The USBWA plans to present the award annually prior to the start of the college basketball season in November. This year's award will be presented at a dinner on the UNC campus in Chapel Hill, with college basketball analyst Bill Raftery serving as emcee for the dinner.

Net proceeds from the dinner and reception beforehand will benefit the Dean E. Smith Opening Doors Fund, which assists students from low-income families to attend college and professionals in education and social work to pursue advanced degrees. Coach Smith championed the cause of access to higher education and opportunity for all, two fields close to his heart.

John Thompson is award's first winner

The USBWA selected former Georgetown coach John Thompson as the first winner of the Dean Smith Award. Thompson will be presented the award at a dinner in Chapel Hill on Nov. 10.

Inducted into the Naismith Basketball Hall of Fame in 2006, Thompson retired in 1999 with a 26-year record at Georgetown of 596-239. His 1984 team won the NCAA championship, and he took the Hoyas to three Final Fours and 19 NCAA tournament appearances. He was one of Smith's closest friends in coaching, an un-official ‘pupil,' of Coach Smith's dating to North Carolina's recruitment of one of Thompson's players while he was coaching at St. Anthony's High School in Washington, D.C.

"You are hitting me in my soft spot," Thompson said when informed he had been selected. "There was no one in basketball I loved or respected more than Dean Smith. There was never anyone like him."

Thompson's respect for Smith went way beyond wins and losses. And, it was Thompson's record away from the court rather than his wins and losses that earned him the award, which led to this recognition.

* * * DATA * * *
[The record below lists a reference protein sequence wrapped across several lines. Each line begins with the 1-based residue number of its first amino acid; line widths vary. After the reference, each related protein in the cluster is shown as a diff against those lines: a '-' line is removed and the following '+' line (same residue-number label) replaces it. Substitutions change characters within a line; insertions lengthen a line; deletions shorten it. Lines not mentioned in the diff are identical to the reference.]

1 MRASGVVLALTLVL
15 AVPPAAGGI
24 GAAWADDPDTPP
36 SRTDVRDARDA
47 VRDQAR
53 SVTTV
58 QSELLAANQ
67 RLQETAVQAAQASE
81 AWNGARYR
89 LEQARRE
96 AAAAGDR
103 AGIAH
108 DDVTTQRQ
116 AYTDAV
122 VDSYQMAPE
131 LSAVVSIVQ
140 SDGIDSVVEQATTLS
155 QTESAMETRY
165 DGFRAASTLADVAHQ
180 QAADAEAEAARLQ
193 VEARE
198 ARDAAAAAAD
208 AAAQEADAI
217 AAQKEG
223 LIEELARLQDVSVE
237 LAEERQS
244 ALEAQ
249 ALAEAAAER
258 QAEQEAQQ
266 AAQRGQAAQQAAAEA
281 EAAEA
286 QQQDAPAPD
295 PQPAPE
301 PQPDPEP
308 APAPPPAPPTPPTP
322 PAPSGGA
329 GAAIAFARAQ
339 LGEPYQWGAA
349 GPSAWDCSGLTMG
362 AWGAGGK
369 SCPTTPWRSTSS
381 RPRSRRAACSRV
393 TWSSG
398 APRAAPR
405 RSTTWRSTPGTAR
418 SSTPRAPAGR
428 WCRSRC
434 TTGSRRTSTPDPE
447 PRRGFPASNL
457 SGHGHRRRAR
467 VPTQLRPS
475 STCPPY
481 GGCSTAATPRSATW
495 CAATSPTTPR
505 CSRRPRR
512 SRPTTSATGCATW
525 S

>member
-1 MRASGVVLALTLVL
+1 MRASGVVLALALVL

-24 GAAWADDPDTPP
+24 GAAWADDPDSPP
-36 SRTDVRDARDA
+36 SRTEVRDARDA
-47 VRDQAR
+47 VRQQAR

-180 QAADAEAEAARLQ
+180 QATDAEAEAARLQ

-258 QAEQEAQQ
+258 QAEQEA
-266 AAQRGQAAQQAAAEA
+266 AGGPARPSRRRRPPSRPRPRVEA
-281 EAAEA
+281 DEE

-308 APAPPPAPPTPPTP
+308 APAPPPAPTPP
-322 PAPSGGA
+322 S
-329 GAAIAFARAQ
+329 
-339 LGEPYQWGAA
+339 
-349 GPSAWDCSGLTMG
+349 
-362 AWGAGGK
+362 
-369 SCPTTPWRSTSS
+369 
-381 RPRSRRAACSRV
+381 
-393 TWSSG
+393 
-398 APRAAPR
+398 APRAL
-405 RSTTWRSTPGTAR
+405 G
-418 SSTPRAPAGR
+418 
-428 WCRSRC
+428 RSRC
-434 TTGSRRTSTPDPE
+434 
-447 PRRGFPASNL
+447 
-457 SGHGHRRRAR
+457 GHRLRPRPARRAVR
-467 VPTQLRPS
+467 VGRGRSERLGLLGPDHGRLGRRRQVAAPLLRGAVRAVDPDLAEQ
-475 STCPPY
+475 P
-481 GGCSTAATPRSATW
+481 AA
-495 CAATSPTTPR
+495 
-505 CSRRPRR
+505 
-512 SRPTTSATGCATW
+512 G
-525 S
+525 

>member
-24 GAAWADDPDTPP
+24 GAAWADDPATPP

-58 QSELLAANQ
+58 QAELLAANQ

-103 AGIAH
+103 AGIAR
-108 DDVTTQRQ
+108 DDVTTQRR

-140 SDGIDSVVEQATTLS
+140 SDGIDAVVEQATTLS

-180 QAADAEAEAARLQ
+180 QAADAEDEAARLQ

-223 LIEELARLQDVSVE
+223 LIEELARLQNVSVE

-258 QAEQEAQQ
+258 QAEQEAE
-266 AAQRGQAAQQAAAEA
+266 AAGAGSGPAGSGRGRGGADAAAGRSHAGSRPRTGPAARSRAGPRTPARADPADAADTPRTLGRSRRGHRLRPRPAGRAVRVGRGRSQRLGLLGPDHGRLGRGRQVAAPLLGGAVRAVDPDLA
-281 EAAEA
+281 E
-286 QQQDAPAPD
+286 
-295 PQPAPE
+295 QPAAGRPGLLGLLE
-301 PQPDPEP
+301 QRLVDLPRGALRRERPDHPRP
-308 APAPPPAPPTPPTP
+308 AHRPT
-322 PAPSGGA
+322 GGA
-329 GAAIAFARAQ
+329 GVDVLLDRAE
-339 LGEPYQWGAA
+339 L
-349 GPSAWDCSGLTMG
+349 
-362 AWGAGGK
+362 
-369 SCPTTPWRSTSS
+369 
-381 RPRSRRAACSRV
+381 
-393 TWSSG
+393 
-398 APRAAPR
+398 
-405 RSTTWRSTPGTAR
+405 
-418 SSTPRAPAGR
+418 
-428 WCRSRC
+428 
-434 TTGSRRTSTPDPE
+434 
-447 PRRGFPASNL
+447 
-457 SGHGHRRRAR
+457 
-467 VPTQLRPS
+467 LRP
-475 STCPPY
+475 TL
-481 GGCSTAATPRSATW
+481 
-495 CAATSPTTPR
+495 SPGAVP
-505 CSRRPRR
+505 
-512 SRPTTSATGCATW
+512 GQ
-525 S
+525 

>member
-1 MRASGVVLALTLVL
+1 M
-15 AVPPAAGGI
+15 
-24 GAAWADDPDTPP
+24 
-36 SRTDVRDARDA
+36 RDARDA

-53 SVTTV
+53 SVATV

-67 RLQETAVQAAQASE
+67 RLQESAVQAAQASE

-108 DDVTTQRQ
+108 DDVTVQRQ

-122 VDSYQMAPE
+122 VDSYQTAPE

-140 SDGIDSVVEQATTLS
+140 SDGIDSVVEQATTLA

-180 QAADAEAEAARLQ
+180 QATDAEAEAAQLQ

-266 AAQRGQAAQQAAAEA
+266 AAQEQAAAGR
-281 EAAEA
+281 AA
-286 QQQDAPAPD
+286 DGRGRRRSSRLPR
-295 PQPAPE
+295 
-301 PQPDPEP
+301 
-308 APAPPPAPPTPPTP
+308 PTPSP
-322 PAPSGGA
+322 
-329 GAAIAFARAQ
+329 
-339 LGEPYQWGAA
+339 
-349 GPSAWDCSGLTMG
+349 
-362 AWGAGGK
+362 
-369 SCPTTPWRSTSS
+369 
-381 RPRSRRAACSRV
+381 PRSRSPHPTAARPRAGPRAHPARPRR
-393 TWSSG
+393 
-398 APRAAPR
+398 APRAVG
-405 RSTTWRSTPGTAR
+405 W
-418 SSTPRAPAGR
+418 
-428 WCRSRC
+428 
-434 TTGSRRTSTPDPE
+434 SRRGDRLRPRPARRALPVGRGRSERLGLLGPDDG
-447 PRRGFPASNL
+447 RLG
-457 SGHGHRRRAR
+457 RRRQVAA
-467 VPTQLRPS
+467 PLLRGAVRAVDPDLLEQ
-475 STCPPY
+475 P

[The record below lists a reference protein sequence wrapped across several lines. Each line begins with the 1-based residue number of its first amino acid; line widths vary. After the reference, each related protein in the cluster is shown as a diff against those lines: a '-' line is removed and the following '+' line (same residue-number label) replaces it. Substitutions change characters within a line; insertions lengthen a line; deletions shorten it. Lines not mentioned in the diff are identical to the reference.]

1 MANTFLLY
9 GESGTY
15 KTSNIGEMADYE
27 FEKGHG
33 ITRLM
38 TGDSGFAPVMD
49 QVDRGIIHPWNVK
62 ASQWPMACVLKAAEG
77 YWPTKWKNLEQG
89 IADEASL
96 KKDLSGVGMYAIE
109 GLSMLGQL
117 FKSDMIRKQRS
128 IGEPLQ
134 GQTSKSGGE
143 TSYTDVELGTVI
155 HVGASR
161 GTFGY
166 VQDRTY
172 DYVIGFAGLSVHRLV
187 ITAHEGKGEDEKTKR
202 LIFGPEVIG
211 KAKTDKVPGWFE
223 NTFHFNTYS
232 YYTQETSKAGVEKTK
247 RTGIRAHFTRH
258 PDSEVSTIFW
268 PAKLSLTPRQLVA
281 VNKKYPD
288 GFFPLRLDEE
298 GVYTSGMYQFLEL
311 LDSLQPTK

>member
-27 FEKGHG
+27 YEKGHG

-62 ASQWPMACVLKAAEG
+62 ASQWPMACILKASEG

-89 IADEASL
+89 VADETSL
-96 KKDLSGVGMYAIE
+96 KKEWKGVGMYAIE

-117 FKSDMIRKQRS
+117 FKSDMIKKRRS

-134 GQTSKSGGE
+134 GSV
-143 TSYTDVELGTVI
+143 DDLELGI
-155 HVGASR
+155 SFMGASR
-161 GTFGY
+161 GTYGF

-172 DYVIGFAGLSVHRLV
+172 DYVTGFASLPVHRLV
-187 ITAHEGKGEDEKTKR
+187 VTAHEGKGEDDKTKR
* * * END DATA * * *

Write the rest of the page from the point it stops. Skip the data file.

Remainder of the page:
"We think John Thompson is the perfect choice as the first winner of the Smith award," said USBWA President Pat Forde. "We wanted the winner to be someone Dean Smith would be proud to present the award to if he was here to do it. We think, with John, we have that and we know we got someone who Coach Smith's family is thrilled to honor."

Thompson grew up in Washington, D.C., and played on an Archbishop Carroll High School team that won 48 games in a row during his junior and senior seasons. He was an All-American at Providence College and part of the school's 1963 NIT championship team. He then backed Bill Russell up at center on two NBA championship teams in Boston before starting his coaching career in Washington at Archbishop Carroll.

When he was named the coach at Georgetown in 1972, the school president told him he would be thrilled if the Hoyas could "make the NIT every few years."

They did that – but threw in the 19 NCAA appearances, including 14 in a row at one stage – while Thompson recruited such stars as Patrick Ewing, Dikembe Mutombo and Alonzo Mourning, among others. Thompson was an assistant to Smith on the 1976 gold medal-winning U.S. Olympic team and was head Olympic coach in 1988.

More important – at least in the context of the Smith Award – almost all the players he recruited who stayed four years left with Georgetown degrees. Thompson became a leading spokesman on social and education issues and was the first African-American coach to take a team to the Final Four when Georgetown advanced to the national title game in 1982 against North Carolina.

It was at that Final Four that Thompson first made his voice heard on a national stage. Asked how he felt being the first African-American to coach a Final Four team, Thompson said: "I resent that question. I resent it because the implication is that I'm here because I'm somehow better than other great coaches who came before me who didn't have the same opportunities I've been given. I am not the first black coach capable of coaching a team to the Final Four by any means."

He lost the national championship game to Smith, a classic game decided by a Michael Jordan jump shot. Afterwards, Thompson said, "I wanted the pupil to show the teacher that he'd learned from him. I wanted the teacher to be proud of the pupil."

The teacher was proud then and no doubt he would be very proud today.